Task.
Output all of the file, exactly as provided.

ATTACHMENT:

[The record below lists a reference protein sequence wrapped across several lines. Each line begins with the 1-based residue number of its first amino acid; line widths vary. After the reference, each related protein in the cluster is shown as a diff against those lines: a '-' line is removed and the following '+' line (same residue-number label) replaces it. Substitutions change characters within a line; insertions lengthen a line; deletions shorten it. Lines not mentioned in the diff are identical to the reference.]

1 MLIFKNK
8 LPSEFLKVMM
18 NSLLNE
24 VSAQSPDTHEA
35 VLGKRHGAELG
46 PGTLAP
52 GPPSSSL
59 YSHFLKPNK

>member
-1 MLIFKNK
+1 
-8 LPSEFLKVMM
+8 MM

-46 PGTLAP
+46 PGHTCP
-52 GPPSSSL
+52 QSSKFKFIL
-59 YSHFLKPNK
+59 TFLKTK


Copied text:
[The record below lists a reference protein sequence wrapped across several lines. Each line begins with the 1-based residue number of its first amino acid; line widths vary. After the reference, each related protein in the cluster is shown as a diff against those lines: a '-' line is removed and the following '+' line (same residue-number label) replaces it. Substitutions change characters within a line; insertions lengthen a line; deletions shorten it. Lines not mentioned in the diff are identical to the reference.]

1 MLIFKNK
8 LPSEFLKVMM
18 NSLLNE
24 VSAQSPDTHEA
35 VLGKRHGAELG
46 PGTLAP
52 GPPSSSL
59 YSHFLKPNK

>member
-1 MLIFKNK
+1 
-8 LPSEFLKVMM
+8 MM

-46 PGTLAP
+46 PGHTCP
-52 GPPSSSL
+52 QSSKFKFIL
-59 YSHFLKPNK
+59 TFLKTK